LAWRENCE — A broad analysis of lake water quality across the United States reveals human-driven climate change is increasing risks of high toxin concentrations from algal blooms in U.S. lakes, posing increasing hazards to people and wild and domestic animals, including dogs.
The investigation, recently published as the cover story in Nature Water, relies on data from lake-water samples from 2,804 U.S. lakes collected between 2007 and 2017 by the Environmental Protection Agency.
The authors, including a researcher at the University of Kansas, use the EPA’s data to predict the likelihood that a toxin called microcystin, produced by some blue-green algal species, will spike above water quality thresholds in the years ahead. Microcystin can damage the liver in humans and can kill wild and domestic animals.
“We found toxic blue-green blooms thrive under climate change conditions and warmer temperatures, particularly in the optimal temperature range of 20 to 25 degrees Celsius, with the highest levels at about 22 degrees Celsius, or 72 degrees Fahrenheit,” said co-author Ted Harris, assistant research professor with the Kansas Biological Survey & Center for Ecological Researchat KU. “It's clear regions with a history of fewer toxic blooms are likely to experience an increase in such occurrences due to climate change. High-nutrient lakes, which serve as a fuel source for these blooms, are particularly vulnerable to this trend.”
Harris’ collaborators were lead author Julian Merder, along with Anna Michalak and Gang Zhao of the Carnegie Institution for Science, as well as Dimitrios Stasinopoulos and Robert Rigby of the University of Greenwich.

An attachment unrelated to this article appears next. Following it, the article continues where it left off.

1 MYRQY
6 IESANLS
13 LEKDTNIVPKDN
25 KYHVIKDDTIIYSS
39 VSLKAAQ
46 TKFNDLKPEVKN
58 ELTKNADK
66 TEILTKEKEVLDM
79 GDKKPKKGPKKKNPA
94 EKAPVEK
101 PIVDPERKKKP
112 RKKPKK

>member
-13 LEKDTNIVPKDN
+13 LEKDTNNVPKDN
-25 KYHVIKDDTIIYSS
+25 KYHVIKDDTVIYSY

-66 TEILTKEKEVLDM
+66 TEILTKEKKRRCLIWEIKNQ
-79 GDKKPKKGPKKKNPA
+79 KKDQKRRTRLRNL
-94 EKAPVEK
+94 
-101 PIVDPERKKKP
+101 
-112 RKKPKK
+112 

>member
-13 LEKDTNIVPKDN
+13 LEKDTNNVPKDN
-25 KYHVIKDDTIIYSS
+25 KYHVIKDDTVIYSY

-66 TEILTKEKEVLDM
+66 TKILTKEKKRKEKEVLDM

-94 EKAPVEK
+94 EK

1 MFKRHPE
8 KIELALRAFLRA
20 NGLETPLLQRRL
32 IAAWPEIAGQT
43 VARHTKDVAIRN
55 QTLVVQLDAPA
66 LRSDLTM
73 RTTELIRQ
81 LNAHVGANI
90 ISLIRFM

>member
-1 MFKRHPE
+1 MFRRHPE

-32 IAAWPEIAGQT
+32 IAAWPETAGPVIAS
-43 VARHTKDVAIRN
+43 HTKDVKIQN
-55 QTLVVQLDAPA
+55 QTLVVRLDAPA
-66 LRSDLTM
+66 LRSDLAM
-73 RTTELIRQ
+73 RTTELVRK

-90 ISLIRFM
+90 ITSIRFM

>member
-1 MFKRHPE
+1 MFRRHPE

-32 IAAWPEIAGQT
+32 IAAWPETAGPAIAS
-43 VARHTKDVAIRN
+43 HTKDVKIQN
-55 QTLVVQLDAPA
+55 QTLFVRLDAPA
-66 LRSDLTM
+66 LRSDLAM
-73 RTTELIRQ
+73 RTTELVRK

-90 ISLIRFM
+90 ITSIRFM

Among the team’s other key findings:
- Climate change forecasts show a northward shift in areas that will be at higher risk for algal blooms, particularly the northern Great Plains and northwestern United States.
- Parts of the U.S. with fewer toxic blooms on record are likely to see more of them because of climate change.
- Many agricultural regions with high-nutrient lakes will see more frequent temperatures ideal for algal blooms, with associated risks for drinking water sources, recreational activities and human and animal health.
Harris said public health officials and lake visitors should be mindful of conditions that foster algal blooms — and dog owners in particular should pay attention to the findings.
“The negative effects of these toxins, particularly those affecting the liver, can lead to death, with rare cases of human fatalities,” he said. “However, more commonly, animals, especially dogs, are adversely affected. Blue-green algae differ from other algae as they can float due to small buoyant structures within them. This behavior causes them to be pushed downwind and accumulate near coasts, often where launching ramps are located, and where people take their dogs. This is also where toxin accumulation is more likely.”
As an example, Harris recounted a significant toxic bloom at Milford Reservoir in Kansas in 2011 that led public officials to warn “complaints after recreational exposure include vomiting, diarrhea, skin rashes, eye irritation and respiratory symptoms. These toxins also caused deaths in pets.”
Harris specializes in studying algal blooms, including work monitoring harmful algal bloom distribution, abundance and toxicity. He also works to develop modeling techniques for predicting and forecasting harmful cyanobacterial blooms. He said the statistical findings in the paper lined up with his experiences doing fieldwork.
“On this paper I served as the bloom expert,” he said. “I made sure our results were robust and that we were saying things that we find in general to be true in the field.”
Photo: Blue-green algae scums washing up on shore of Milford Reservior, Kansas, in 2017. Credit: Ted Harris